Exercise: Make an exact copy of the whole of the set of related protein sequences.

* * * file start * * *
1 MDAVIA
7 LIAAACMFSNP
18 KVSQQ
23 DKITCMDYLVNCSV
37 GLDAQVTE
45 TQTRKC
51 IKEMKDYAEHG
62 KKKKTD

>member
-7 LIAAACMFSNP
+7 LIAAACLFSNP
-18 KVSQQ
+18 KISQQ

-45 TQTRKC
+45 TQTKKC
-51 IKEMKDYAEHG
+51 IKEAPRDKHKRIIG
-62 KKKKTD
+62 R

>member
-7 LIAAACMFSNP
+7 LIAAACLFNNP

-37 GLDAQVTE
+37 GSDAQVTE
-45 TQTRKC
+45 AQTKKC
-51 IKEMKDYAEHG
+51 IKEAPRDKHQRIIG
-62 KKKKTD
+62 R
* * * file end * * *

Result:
1 MDAVIA
7 LIAAACMFSNP
18 KVSQQ
23 DKITCMDYLVNCSV
37 GLDAQVTE
45 TQTRKC
51 IKEMKDYAEHG
62 KKKKTD

>member
-7 LIAAACMFSNP
+7 LIAAACLFSNP
-18 KVSQQ
+18 KISQQ

-45 TQTRKC
+45 TQTKKC
-51 IKEMKDYAEHG
+51 IKEAPRDKHKRIIG
-62 KKKKTD
+62 R

>member
-7 LIAAACMFSNP
+7 LIAAACLFNNP

-37 GLDAQVTE
+37 GSDAQVTE
-45 TQTRKC
+45 AQTKKC
-51 IKEMKDYAEHG
+51 IKEAPRDKHQRIIG
-62 KKKKTD
+62 R